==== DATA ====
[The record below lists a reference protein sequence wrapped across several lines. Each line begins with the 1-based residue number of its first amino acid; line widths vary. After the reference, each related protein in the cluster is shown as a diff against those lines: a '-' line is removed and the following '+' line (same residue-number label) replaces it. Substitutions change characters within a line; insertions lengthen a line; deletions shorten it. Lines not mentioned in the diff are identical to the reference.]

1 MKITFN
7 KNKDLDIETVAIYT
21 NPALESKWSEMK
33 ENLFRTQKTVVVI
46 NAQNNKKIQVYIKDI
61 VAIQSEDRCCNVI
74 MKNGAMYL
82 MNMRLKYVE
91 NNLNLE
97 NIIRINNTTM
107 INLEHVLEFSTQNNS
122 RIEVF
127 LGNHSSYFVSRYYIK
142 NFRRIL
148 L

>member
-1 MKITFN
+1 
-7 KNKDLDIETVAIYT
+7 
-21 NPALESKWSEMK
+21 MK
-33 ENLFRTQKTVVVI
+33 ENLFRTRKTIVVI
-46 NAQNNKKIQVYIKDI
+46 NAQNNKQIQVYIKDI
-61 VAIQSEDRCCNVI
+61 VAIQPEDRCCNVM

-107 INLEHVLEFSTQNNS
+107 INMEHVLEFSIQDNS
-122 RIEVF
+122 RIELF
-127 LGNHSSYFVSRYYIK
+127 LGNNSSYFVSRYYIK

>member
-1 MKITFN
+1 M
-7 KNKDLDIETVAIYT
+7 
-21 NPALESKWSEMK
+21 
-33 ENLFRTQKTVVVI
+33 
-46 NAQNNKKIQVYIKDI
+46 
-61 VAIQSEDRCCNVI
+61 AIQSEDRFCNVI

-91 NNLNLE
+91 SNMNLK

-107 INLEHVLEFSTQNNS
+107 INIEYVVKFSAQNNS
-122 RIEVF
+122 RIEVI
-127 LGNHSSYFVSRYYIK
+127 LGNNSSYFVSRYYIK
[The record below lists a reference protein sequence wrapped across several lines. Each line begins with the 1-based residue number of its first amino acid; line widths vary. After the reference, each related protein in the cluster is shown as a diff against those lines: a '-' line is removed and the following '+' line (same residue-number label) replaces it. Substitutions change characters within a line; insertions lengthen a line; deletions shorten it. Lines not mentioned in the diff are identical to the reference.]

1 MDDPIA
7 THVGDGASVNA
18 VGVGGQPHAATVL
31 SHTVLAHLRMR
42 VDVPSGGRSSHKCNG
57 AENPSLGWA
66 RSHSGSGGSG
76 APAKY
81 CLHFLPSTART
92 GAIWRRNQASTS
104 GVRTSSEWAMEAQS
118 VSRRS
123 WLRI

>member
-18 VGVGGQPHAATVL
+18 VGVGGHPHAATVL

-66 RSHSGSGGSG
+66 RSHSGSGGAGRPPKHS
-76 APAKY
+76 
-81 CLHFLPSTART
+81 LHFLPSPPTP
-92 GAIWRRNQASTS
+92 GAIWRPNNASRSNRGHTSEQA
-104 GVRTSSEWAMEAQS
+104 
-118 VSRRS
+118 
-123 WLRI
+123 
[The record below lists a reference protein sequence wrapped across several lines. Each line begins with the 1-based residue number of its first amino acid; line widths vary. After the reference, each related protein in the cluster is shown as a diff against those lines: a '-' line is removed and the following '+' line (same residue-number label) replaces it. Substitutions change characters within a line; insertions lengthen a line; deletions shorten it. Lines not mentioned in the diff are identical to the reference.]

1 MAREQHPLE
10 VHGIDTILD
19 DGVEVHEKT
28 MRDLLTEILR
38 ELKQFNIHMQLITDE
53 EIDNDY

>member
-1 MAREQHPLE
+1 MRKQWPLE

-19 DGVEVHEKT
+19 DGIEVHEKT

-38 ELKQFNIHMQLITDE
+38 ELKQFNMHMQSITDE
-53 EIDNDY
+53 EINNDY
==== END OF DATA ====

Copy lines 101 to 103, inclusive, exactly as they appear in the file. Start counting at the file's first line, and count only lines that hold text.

+38 ELKQFNMHMQSITDE
-53 EIDNDY
+53 EINNDY